Smail also says that the concept of ‘insight’ into yourself is vastly overblown in terms of its efficacy to create change. This I think will chime with a lot of people who have undergone therapy. Therapists will often act as though it is a great breakthrough to learn things about yourself. It’s handy, for sure, to understand your fucked-up-ness, but it doesn’t usually change anything. People can and do know their destructive patterns and carry right on doing them. It’s one thing to ‘know’ on the therapists couch, another thing to ‘know’ when someone rubs you up the wrong way the next day.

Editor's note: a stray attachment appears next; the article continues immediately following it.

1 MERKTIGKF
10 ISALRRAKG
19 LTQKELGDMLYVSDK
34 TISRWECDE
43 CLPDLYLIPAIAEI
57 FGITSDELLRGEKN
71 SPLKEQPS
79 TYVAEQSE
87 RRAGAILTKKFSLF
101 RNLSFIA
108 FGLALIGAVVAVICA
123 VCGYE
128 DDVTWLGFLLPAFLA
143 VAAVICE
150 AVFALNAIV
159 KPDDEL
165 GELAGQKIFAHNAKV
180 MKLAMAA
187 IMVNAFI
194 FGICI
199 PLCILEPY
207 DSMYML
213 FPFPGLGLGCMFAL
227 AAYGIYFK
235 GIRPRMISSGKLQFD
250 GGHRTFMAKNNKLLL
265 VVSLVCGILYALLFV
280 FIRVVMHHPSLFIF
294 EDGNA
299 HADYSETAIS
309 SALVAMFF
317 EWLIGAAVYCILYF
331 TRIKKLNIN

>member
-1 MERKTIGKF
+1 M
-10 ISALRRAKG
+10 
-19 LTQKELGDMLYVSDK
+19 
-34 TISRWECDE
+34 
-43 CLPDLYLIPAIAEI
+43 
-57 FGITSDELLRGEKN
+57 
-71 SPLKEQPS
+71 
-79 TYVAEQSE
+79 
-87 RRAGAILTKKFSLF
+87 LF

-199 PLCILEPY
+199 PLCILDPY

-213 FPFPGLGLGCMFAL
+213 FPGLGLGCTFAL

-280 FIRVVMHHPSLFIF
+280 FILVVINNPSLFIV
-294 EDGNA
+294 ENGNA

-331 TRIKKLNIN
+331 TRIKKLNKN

In contrast to the power of insight Smail offers the importance of practice. If we want to react differently to things it is a daily practice, like practicing a musical instrument, and like practicing a musical instrument it will take you years to get good at it – the old behaviour was also ingrained over years after all. Therapists are slow to talk about daily practice, Smail says, because they have too much faith in the power of insight. Perhaps too they don’t want to tell their patients they’ll need to put in thousands of hours of work to actually change their behaviour. This rings true for me. Insight has been able to temporarily relieve stress sometimes, because I know it is my subconscious or some stuck past self creating the stress, but it never lasts long. What is really needed to change my reactions to the world is – to put it rather simply – to change my reactions to the world. That takes a lot of practice.